Tirtha has taught me a bazillion lessons in three years without being preachy. I don’t think I can pen down all of these without making it a book. However, the most important thing that Tirtha has taught me is to not be defined by somebody else, to be my own person no matter what. I used to always rely on company to do things: go for meals to the mess, watch a movie, eat at a restaurant. Many times, I would cancel my plan entirely because I had nobody to carry the plan out with. Tirtha encouraged me to not care about company and do what I wanted to do anyway. She taught me to see myself as more than the many labels I clung to: daughter, sister, friend, best friend, girlfriend. She wanted me to be somebody who didn’t need somebody else to define herself. Just thinking about this lesson conjures such a specific image in my mind: sitting together on her bed, leaning our heads on the wall, and talking to each other while sheets from our unfinished assignments lay on our laps and by our sides. Most of our conversations happened in this way.
Tirtha has brought about some of the most unexpected, yet fortunate changes in my life, the craziest one being influencing (read: bullying me gently) the major I landed up taking in college. Applied Mathematics was not something I thought I had the capacity for, not because I didn’t like or enjoy Math but because I hardly thought it possible for me to work this hard. Tirtha was determined to take Math and she needed more people to have the major offered. I had been holding on to the idea of an Advertising and Branding major, even though I had regarded this idea with some level of skepticism. She convinced me to make the switch. Even though I will maintain for the rest of my life that she bullied me into a BSc. degree, I have to say it was one of the best decisions I have made and I will never regret it. We studied together, taught each other concepts, and complained together when we forgot to eat meals because we were working. We practised alongside each other on the blackboards in classrooms, spent endless hours in the Math lab whining about Java codes that refused to do their jobs, and wondered many times if we should get individual degree certificates or split one certificate between us. Tirtha and I always got a kick out of telling people we were pursuing Math because it always filled them with awe for us because Math is scary enough, but girls in Math seems even more intimidating somehow (it’s really not). Like Tirtha says so nicely: “Why do I need to pick between beauty OR brains? I’ll pick both of them and do just fine, thank you.”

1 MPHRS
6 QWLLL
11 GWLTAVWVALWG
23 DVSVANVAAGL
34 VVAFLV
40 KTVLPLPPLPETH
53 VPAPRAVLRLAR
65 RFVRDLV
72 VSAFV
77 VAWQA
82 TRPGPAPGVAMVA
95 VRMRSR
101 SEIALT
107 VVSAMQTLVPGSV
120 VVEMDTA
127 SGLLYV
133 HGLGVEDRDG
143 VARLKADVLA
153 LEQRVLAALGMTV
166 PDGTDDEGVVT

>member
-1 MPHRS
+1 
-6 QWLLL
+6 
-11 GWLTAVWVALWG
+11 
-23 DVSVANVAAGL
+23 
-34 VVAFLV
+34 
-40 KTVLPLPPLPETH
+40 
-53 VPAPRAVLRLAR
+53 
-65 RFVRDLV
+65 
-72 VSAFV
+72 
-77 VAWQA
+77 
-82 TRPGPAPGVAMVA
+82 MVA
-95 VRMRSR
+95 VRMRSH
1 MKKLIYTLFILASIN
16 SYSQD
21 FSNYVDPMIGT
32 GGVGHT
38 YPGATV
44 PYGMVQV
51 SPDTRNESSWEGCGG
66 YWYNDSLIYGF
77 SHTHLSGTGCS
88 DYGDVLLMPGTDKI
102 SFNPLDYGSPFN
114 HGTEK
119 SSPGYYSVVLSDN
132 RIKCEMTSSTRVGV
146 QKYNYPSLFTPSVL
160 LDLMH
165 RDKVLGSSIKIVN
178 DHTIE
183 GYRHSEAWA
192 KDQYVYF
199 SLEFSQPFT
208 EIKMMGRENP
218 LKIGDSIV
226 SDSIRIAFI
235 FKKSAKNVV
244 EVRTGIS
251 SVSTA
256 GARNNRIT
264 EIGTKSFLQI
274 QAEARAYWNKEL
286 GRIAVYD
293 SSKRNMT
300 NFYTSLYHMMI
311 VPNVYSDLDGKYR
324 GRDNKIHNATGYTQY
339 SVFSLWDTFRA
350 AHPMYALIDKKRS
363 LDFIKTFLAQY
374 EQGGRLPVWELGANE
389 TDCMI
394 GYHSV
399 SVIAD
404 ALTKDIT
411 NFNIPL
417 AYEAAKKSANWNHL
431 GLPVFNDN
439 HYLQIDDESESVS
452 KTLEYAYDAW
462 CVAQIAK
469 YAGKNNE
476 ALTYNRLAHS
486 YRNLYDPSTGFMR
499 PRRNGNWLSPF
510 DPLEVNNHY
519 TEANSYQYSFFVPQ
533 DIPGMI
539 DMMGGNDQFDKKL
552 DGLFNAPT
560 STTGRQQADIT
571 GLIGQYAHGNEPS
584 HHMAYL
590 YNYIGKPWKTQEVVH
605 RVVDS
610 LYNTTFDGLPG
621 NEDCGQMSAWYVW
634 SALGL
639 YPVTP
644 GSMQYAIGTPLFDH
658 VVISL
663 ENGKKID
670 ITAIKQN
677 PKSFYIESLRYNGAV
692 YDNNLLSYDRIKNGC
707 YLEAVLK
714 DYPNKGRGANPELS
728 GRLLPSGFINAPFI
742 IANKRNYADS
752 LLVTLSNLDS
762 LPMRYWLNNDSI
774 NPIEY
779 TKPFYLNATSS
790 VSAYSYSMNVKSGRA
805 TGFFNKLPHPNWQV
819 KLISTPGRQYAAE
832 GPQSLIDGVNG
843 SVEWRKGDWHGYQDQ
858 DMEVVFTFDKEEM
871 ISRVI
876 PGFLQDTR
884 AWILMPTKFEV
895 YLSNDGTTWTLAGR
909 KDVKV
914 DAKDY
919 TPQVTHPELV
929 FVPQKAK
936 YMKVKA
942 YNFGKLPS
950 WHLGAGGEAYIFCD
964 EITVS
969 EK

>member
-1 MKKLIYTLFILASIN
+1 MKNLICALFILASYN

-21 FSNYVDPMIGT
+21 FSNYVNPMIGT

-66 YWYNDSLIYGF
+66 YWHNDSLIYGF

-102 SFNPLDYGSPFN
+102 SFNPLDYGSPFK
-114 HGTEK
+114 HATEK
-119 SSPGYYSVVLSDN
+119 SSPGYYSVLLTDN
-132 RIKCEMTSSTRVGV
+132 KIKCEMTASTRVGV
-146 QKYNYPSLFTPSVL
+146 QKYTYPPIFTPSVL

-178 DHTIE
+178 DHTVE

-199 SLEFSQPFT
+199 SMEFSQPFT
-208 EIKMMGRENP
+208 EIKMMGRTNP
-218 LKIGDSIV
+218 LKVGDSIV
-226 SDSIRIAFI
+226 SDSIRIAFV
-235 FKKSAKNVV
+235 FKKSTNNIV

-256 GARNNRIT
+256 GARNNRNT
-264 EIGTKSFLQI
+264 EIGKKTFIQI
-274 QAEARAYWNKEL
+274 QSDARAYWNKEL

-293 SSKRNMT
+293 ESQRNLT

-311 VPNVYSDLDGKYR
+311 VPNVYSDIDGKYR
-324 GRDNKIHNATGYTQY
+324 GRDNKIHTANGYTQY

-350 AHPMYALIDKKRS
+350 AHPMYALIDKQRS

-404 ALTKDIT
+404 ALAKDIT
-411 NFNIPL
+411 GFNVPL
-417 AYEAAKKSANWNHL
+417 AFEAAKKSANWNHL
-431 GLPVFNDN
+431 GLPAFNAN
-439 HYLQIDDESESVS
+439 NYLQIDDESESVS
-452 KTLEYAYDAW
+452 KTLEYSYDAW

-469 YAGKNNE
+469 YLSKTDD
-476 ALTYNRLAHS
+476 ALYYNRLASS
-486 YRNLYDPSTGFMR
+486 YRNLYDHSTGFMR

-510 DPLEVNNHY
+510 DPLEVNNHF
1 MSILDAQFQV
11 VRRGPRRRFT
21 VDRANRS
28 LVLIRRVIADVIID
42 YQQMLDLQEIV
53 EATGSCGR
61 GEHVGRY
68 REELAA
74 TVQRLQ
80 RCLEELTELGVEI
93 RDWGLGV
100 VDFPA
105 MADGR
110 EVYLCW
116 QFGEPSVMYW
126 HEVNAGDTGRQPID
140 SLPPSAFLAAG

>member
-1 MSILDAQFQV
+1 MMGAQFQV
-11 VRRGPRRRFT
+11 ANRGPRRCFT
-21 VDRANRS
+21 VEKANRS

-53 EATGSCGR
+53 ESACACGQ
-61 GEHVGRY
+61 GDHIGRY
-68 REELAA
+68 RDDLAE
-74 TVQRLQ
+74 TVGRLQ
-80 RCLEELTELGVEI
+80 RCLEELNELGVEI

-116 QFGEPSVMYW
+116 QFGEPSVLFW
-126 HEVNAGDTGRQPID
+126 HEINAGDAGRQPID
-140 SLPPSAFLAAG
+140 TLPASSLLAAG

Tirtha is a character full of surprises. The same person who stood first in the graduating class with a cumulative GPA greater than nine also once told me off for leaving her unsupervised with her laptop. “It’s your fault! Why did you leave me alone with my laptop? I didn’t do any work and I watched four episodes instead…” So much for studious and serious.
Leaving college has been a big jump. It’s been a month and it’s pretty weird. I recently came to terms with the idea of having to pay for my own WiFi and when I revealed this to my friends, Tirtha responded lovingly: “Welcome to the real world.” I have been told many times that the friends I make in college will be some of the closest I ever make. I think it’s safe to say that Tirtha is definitely one of the closest people I am going to have in my life and I am going to look forward to giving her bone-crushing hugs that she claims to dislike for the rest of my life.
I love you Tirtha Patel. You’re an inspiration and a weirdo rolled into one. I am so thrilled you’re back in the same city as I am because this means you can bully me into making decisions for some more time. I don’t think I’ll ever be able to thank you enough for it. Since words are my best friend, this is a tiny thank you to tell you, you’re amazing and I am lucky to have you in my life.